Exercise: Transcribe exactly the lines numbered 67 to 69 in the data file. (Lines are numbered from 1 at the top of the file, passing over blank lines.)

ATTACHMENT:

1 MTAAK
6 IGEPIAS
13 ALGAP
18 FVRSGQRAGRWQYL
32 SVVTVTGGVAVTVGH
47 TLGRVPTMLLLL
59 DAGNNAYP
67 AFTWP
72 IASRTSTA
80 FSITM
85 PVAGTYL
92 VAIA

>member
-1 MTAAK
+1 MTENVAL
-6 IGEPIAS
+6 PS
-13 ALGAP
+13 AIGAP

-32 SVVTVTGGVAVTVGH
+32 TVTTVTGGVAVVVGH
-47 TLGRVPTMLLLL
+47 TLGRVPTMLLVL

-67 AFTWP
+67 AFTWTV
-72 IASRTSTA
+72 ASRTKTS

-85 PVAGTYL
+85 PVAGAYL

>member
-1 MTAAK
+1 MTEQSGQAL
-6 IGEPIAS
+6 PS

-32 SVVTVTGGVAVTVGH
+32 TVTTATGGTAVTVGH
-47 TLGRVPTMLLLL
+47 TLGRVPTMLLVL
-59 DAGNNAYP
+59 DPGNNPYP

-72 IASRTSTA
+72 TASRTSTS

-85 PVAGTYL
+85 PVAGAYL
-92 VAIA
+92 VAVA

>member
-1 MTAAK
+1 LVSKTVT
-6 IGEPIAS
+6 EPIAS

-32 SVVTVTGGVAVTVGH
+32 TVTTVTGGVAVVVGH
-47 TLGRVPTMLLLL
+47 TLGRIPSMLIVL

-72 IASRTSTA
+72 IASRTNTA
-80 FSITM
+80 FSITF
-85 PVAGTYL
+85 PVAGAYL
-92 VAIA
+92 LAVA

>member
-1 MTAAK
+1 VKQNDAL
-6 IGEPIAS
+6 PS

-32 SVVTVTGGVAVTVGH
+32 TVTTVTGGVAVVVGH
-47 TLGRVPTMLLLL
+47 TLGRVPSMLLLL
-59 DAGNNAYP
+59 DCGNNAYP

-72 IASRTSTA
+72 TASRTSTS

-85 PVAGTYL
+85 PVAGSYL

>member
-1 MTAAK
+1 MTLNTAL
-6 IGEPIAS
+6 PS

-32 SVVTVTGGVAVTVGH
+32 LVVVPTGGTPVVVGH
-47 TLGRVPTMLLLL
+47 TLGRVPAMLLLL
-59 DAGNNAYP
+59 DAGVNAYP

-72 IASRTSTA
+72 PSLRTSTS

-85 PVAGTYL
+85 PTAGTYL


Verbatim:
-6 IGEPIAS
+6 PS

-32 SVVTVTGGVAVTVGH